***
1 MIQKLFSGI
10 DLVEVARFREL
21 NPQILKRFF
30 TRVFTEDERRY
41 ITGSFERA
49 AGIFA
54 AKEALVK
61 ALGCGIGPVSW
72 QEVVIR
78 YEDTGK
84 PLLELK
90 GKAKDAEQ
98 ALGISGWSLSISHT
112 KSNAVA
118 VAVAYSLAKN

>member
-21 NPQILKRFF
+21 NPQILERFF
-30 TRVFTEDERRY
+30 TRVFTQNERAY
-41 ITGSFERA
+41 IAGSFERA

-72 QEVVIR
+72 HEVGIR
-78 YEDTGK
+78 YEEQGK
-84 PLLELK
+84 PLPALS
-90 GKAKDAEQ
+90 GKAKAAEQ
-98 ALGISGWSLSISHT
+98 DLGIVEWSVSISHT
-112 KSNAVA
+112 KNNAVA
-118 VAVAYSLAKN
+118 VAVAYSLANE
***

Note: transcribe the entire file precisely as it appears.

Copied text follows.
1 MIQKLFSGI
10 DLVEVARFREL
21 NPQILKRFF
30 TRVFTEDERRY
41 ITGSFERA
49 AGIFA
54 AKEALVK
61 ALGCGIGPVSW
72 QEVVIR
78 YEDTGK
84 PLLELK
90 GKAKDAEQ
98 ALGISGWSLSISHT
112 KSNAVA
118 VAVAYSLAKN

>member
-21 NPQILKRFF
+21 NPQILERFF
-30 TRVFTEDERRY
+30 TRVFTQNERAY
-41 ITGSFERA
+41 IAGSFERA

-72 QEVVIR
+72 HEVGIR
-78 YEDTGK
+78 YEEQGK
-84 PLLELK
+84 PLPALS
-90 GKAKDAEQ
+90 GKAKAAEQ
-98 ALGISGWSLSISHT
+98 DLGIVEWSVSISHT
-112 KSNAVA
+112 KNNAVA
-118 VAVAYSLAKN
+118 VAVAYSLANE